John Blake began his adult life at about the same time as the Second World War began. He originally wished to join the Royal Air Force - his father having been in the Royal Flying Corps - but was turned down as at that point there were no vacancies.
He joined the Irish Guards as a subaltern and commenced his own type of war, causing chaos by blowing up bridges and, for a short time, owning a Messerschmitt Me109, which he blew up, with spectacular results, in case the original owner re-appeared.
He was heavily involved in Operation Market Garden after landing in Normandy on the beaches. Blake had an individual style of service life. On entering Brussels the local community were found to be "acquiring" back supplies from the Palais de Justice from the recently departed Germans.
Order had to be maintained and Blake, as part of the Regimental Pioneer Platoon (things that go bang) put up notices to say the Palais was mined and to keep clear. It was not until several months later, when back in England recovering from being injured by an unfriendly German shell just outside Arnhem, and attending a refresher course about defusing bombs that he remembered he had forgotten to take the sign down.
His memory was jogged by the instructor complaining about "so many false 'beware of the mines' signs". It was while completing his recovery that he dropped a live grenade while he and his sergeant were on a range checking the results of hand grenades on different types of rock. Without much thought, John picked up the grenade to throw it. It exploded, taking his right hand with it and causing multiple injuries.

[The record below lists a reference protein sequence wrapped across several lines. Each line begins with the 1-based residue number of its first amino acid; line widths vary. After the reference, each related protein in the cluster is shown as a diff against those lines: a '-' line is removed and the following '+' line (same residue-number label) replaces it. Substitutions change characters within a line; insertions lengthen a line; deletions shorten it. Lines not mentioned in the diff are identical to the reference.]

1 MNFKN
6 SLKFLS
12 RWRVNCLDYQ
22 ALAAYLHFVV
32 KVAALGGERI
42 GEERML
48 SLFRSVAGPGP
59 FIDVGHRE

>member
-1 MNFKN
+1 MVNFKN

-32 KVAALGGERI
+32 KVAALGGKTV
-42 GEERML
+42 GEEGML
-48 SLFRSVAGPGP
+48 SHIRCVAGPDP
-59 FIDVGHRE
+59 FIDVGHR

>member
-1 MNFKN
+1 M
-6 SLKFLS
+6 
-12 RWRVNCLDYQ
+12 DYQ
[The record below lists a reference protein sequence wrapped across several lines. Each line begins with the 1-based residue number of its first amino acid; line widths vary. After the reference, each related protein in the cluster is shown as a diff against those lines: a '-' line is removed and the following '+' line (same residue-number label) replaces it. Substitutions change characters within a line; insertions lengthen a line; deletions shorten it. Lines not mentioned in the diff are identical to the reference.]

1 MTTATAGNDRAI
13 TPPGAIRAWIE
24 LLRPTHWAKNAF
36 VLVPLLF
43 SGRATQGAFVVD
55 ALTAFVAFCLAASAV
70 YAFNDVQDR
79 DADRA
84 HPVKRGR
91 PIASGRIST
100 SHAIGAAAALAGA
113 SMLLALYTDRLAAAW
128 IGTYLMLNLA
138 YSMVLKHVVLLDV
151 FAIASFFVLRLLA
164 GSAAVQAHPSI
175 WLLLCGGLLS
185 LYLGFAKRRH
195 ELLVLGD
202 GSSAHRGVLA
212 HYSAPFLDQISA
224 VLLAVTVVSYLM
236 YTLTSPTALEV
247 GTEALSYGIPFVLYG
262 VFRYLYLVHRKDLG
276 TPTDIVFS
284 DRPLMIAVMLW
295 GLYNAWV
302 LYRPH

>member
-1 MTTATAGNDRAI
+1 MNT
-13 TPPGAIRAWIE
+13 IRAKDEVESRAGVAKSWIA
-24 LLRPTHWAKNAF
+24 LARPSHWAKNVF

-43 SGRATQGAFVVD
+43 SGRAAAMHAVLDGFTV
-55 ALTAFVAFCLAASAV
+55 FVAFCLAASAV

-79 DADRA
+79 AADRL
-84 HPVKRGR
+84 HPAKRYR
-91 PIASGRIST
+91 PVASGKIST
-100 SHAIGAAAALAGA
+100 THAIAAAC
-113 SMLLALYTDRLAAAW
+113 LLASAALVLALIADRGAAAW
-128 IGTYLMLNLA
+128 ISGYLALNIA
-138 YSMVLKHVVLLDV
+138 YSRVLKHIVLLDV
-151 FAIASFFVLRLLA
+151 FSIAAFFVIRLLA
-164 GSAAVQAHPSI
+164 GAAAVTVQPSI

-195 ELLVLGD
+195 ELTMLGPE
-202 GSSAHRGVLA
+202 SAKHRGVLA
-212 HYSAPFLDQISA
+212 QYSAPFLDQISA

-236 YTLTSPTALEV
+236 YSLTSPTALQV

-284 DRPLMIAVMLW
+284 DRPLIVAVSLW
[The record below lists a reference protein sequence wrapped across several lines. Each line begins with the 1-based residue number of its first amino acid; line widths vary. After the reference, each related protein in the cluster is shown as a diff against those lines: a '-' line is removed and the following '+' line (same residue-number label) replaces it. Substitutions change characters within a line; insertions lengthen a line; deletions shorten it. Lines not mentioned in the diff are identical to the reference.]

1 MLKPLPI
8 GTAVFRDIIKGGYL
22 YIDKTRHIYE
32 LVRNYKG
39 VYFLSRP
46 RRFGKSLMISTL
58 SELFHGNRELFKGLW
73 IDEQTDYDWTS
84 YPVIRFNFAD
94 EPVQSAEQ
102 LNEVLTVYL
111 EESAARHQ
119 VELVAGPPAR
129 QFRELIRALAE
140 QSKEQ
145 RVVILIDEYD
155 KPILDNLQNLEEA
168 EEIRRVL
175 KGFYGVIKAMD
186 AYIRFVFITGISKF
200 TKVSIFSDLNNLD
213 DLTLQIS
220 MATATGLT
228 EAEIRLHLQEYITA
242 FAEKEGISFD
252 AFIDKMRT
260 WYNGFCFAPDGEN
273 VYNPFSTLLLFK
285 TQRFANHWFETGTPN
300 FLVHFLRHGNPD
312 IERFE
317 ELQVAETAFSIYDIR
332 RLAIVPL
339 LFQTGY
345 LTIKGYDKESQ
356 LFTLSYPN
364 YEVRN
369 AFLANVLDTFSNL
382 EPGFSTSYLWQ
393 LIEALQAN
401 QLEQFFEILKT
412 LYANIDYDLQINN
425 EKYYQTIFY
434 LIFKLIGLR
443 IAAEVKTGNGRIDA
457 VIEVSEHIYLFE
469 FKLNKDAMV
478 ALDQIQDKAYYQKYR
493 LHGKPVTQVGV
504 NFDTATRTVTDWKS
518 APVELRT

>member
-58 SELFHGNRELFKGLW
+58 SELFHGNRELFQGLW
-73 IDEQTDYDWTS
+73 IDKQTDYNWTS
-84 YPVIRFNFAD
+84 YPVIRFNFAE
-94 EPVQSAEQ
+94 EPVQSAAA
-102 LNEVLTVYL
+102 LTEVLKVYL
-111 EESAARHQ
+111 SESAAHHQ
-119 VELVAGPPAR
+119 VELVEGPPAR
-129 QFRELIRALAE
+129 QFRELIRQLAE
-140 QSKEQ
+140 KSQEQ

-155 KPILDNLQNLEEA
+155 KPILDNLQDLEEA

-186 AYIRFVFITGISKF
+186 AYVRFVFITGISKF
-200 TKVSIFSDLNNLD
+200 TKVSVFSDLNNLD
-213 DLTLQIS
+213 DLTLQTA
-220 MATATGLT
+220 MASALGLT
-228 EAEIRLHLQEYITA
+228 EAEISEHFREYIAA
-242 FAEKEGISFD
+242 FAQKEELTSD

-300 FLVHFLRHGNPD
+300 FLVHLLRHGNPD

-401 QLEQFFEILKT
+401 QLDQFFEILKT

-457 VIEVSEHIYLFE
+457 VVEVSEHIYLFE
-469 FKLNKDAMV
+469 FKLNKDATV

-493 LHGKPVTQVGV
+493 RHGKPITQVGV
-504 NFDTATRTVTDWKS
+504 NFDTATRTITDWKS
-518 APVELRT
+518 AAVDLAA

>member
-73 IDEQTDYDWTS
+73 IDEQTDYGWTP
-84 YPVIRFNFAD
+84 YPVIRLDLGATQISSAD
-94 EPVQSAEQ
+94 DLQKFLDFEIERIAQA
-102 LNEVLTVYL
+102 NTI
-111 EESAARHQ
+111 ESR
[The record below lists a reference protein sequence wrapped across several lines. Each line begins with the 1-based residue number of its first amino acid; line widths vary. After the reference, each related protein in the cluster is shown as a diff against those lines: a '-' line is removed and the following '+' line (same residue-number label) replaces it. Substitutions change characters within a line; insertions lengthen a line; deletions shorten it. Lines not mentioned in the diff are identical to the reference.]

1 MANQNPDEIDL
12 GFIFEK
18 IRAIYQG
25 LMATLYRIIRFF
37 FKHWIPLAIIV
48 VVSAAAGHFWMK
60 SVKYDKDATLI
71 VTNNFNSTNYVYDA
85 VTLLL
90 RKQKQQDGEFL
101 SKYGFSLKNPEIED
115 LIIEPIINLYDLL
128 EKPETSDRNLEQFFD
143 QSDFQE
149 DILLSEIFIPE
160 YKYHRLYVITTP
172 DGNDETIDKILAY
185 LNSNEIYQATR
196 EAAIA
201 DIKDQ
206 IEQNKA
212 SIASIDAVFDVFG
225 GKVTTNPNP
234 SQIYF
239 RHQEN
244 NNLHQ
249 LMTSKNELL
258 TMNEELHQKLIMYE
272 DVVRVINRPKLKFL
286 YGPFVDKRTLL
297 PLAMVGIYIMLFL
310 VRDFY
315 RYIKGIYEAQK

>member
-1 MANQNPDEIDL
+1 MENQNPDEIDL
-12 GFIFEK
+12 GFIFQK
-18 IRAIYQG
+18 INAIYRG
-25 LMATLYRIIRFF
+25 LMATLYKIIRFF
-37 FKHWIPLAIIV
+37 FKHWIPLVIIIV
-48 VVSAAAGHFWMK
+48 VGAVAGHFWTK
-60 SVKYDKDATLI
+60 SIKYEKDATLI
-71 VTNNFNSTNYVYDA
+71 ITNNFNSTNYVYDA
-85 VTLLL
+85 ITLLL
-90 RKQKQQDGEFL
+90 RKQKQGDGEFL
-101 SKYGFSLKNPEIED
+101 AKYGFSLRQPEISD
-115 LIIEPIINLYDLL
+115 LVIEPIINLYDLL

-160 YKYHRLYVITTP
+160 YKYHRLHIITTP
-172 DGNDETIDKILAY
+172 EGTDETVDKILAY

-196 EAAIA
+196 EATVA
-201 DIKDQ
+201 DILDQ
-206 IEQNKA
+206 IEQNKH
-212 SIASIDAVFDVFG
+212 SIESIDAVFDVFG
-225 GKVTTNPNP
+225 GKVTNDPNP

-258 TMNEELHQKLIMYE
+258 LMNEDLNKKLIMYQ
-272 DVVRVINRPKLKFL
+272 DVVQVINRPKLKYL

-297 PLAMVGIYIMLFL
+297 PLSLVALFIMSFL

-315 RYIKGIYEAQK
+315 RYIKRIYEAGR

After the war, patched up as well as possible, he attended the Glasgow School of Art where, having to change hands, he trained as an artist - a skill he used until recently and which made him a Fellow of the Guild of Aviation artists and a former chairman.
John found employment with the Royal Aero Club of the United Kingdom as its librarian. This suited him down to the ground as his other love was naval, army and air force history. He had the run of the library at the Royal Aeronautical Society and during this time he was asked to commentate at a small air show.
This was the start of a long and distinguished career as the leading air show commentator this country has "heard". Air shows up and down the country in the 1960s, 1970s, 1980s and into the 1990s had the good fortune to have such a historian and raconteur treating their audience with knowledge and skill.
John will never be replaced as a commentator - and I write this as his successor as chief commentator at Farnborough. My commentating colleagues at air shows have a lot to thank John for as he set the bar and standard we try to emulate.
John is a founder member of the Tiger Club, but because of the his loss of his hand - which he never thought of as a disability - he was unable to obtain his Private Pilots Licence until the UK Civil Aviation Authority relaxed its rules and looked at individual cases on their own merit.
John became a stalwart of the British Aerobatic Association and an international aerobatic judge, and was the contest director for the World Aerobatic Championships in Hullavington, Wiltshire in 1970.
The stories surrounding John - from falling down a nunnery staircase with an armed rocket-propelled grenade (this one did not go off), to meeting aviation greats such as Yuri Gagarin, to towing the Admiral commanding the Royal Yacht Britannia across the forecourt at Buckingham Palace - are all true.
John was a man who would always put himself out to help others and use himself as a stepping stone to develop someone's career.